Gone are the days when musical do-gooders tweaked the symphonies of Schumann to make them sound less stodgy.
As Sir Simon Rattle and the Orchestra of the Age of Enlightenment amply demonstrated, there’s nothing basically wrong with Schumann’s orchestration, as long as it’s played properly.
It’s all to do with playing the right sort of instruments in the correct manner. For a period band like the OAE this usually means traditionally keyed woodwinds, narrow-bore valvelesss brass, and strings played with little vibrato, often on gut. Add a dash of Rattle magic and the process is complete.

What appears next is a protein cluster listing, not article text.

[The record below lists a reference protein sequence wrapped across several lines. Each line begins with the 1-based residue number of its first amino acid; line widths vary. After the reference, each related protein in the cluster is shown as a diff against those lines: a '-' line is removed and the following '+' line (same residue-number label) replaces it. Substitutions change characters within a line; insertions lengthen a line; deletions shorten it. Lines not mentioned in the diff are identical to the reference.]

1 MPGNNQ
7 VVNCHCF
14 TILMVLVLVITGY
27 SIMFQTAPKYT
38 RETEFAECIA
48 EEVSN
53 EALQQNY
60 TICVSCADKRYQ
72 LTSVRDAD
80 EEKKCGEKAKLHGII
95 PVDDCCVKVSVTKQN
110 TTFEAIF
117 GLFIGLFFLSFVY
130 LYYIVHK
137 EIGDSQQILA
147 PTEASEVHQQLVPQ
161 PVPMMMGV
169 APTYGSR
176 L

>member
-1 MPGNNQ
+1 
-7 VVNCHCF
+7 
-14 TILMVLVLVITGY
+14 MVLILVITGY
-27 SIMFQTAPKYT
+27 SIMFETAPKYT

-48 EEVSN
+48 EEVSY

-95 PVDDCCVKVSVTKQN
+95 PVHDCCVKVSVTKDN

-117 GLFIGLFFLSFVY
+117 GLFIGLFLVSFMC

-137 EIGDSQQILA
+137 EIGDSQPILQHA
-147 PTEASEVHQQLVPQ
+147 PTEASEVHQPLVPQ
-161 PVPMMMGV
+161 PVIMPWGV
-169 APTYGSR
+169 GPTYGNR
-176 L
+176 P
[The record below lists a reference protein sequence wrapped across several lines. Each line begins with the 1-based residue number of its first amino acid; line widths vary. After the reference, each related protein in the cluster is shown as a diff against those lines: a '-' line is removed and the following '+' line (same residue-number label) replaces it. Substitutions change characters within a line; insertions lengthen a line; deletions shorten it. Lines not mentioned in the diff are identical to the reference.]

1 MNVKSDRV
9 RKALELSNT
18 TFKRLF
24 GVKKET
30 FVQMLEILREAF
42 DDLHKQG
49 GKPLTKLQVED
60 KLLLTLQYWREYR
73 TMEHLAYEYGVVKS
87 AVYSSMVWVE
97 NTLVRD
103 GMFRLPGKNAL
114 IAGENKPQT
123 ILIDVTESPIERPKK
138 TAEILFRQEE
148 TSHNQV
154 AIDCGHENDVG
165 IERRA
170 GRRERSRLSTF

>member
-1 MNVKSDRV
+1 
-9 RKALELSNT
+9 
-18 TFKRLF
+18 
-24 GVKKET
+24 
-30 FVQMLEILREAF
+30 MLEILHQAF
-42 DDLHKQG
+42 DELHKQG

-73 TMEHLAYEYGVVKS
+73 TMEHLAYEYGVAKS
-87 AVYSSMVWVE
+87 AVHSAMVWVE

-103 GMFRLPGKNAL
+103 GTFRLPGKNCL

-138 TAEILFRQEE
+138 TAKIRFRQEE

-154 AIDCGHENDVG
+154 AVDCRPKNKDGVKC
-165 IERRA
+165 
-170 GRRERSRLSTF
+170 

The two symphonies in Friday’s concert – the Spring (No. 1) and Rhenish (No. 3) – exhibited the qualities that make both the OAE and Rattle such major forces as executants and interpretive musicians.
Rhythmic vitality, unaffected articulation and an open-textured orchestral timbre all contributed to a sense of freshness and spontaneity.
In addition to sounding terrific, horns rasped beautifully despite occasional blips, it also convinced musically. Rattle’s tempi, always full of momentum, and his ability to create tension from within the music, made everything seem so right and proper.
He brought the same qualities to bear on the King Lear Overture of Berlioz.
And how rewarding to see a near-capacity audience for a comparatively specialised programme that, on paper at least, lacked obvious fireworks.
Rattle may have moved on since his glory years with the CBSO, but he is clearly still a huge draw in the city that made him.